- A plant in a ten-inch pot will be large enough to serve as focal item that can sit on the floor. (Note, the largest size that I saw them Costa Farms selling was an 8.75 inch pot. You would probably want to set that pot inside a nicer more decorative pot or transplant your new snake plant into a larger pot.)
2. Pay attention to what states the seller can NOT ship to.
In the example above, Costa Farms said they can not ship the snake plants to AK, AZ,CA,GU or HI.
Yet, it looks like Burpee can ship to those states. Ok….I”m into plant picture eye candy. So, I’m including a link to Burpee’s ad as well.
Their customers showed pictures of their snake plants in some interesting pots. One review mentioned that Burpee’s included warmers in the package with the plant they ordered. That kept it warm enough. (Living in Colorado and knowing that snow is forecast later this week, it is comforting to know that Burpee cares enough about their customers and plants to include the warmers.)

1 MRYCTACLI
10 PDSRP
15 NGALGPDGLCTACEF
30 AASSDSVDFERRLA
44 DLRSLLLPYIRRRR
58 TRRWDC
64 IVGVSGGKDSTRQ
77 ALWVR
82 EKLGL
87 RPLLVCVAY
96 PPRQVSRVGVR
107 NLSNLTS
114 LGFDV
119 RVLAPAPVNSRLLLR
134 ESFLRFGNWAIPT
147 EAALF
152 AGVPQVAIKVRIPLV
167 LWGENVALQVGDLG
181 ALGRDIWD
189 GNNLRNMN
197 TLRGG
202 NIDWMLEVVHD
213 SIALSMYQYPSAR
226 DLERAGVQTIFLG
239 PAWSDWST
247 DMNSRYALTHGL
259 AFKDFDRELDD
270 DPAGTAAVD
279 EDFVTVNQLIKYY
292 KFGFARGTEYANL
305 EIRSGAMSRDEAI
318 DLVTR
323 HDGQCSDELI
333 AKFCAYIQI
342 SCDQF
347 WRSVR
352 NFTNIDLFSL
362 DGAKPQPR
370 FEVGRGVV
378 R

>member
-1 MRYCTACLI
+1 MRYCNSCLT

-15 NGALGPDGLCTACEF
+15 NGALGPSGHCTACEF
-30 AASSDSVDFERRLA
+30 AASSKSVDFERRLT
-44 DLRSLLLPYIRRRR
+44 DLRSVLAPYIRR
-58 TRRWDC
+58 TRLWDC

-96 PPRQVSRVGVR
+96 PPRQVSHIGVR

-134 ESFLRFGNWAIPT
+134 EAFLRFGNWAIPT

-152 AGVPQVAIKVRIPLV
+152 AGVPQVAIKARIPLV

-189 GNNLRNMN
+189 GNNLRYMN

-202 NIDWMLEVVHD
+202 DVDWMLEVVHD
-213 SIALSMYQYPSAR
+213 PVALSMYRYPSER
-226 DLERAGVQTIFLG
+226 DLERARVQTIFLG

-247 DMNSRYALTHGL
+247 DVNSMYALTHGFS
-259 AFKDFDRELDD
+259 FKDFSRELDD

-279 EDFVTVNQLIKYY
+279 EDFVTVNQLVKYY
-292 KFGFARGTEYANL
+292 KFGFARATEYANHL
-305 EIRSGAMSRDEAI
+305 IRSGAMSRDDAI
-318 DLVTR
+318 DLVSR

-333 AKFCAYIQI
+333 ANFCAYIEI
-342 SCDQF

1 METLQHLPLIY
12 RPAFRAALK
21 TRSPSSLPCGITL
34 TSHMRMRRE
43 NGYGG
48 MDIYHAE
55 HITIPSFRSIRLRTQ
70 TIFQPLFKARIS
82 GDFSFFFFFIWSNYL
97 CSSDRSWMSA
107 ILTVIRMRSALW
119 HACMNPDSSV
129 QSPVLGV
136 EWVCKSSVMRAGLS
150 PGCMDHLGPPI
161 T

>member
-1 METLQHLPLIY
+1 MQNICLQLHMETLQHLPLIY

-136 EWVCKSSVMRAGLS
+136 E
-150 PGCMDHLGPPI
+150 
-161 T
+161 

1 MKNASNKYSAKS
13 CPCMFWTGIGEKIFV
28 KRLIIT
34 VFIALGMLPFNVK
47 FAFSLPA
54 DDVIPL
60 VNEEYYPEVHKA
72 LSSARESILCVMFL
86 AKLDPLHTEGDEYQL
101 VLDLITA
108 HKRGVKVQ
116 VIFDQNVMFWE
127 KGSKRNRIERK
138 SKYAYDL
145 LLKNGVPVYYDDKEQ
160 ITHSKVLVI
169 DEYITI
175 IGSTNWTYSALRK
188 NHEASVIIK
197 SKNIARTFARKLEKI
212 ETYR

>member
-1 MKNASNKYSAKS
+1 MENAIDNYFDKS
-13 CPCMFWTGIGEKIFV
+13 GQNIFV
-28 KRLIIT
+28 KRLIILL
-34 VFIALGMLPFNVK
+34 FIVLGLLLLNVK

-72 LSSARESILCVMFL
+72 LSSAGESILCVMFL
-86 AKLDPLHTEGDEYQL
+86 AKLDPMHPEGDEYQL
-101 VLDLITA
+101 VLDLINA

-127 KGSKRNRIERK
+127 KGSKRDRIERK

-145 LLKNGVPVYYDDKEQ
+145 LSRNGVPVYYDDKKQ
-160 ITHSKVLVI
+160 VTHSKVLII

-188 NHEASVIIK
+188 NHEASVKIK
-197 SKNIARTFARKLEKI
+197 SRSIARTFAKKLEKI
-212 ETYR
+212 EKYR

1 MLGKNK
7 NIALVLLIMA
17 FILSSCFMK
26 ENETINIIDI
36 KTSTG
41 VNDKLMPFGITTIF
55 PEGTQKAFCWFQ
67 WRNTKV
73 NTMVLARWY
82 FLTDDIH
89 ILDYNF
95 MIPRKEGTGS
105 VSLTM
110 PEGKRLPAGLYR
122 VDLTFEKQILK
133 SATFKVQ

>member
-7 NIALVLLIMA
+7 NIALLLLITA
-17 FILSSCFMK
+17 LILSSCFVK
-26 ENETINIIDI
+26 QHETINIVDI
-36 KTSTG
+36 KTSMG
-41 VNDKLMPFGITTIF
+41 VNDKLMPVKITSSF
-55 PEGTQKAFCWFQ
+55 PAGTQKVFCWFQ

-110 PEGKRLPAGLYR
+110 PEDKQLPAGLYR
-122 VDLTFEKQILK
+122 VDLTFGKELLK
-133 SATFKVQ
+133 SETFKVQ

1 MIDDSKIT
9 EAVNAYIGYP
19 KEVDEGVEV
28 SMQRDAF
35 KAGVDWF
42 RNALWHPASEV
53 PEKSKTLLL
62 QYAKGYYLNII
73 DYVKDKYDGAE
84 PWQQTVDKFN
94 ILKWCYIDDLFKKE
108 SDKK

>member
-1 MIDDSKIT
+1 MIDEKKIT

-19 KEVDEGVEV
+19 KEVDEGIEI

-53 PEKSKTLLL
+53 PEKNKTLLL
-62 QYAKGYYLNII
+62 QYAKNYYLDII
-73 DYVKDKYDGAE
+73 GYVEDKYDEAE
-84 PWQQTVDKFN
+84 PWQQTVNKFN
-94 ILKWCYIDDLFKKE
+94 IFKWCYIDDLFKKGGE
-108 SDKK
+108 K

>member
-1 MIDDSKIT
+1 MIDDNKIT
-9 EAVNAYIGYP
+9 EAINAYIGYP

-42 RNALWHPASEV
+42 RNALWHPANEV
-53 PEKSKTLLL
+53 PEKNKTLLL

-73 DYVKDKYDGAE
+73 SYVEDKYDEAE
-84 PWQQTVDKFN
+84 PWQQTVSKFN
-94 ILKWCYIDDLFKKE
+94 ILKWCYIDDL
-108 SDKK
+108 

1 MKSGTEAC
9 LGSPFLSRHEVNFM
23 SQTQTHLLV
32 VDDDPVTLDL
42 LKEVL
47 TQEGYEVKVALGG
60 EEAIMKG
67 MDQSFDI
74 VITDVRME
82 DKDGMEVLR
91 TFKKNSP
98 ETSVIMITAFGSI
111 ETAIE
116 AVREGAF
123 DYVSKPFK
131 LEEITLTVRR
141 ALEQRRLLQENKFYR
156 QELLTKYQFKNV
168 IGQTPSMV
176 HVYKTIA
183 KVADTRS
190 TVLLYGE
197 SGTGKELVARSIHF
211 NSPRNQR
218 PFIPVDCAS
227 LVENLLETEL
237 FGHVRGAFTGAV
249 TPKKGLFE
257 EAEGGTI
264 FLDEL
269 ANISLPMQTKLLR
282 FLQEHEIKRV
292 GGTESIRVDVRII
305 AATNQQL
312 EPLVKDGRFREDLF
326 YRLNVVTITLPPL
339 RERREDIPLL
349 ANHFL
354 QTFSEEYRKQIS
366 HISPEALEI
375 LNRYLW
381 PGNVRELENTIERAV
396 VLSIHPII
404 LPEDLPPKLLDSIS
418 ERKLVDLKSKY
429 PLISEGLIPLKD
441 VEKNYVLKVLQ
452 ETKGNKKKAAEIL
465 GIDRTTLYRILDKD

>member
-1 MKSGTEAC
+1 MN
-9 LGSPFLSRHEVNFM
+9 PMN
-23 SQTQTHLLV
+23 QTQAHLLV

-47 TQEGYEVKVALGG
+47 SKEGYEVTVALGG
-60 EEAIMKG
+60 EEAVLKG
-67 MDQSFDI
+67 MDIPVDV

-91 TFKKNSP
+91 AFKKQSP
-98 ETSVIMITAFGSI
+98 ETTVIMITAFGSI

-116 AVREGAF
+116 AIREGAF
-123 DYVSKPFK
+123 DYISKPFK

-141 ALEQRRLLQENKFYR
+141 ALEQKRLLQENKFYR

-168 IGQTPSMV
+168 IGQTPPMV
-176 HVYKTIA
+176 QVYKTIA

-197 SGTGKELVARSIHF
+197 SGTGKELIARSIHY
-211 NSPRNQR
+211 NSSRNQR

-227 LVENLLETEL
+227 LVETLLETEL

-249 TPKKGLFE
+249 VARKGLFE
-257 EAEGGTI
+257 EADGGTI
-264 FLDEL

In case you are wondering, the mature size of a regular snake plant is generally 2-4 foot tall – per the Missouri Botanical Gardens. In Colorado and places were snake plants are grown indoors, they will only grow to be about 2 foot tall.
Snake plants can have a 1-2 foot spread. The larger the pot, the larger the snake plant will spread.
Snake Plant Care Instructions
The hardest thing about taking care of a snake plant to remember that you SHOULD NOT water it or fertilize it every time water your other plants. As a succulent, Snake plants thrive on what feels like neglect.
What type of lighting does a snake plant need?
Snake plants can handle a variety of indoor lighting situations. Snake will do best in a location with medium to bright indirect light.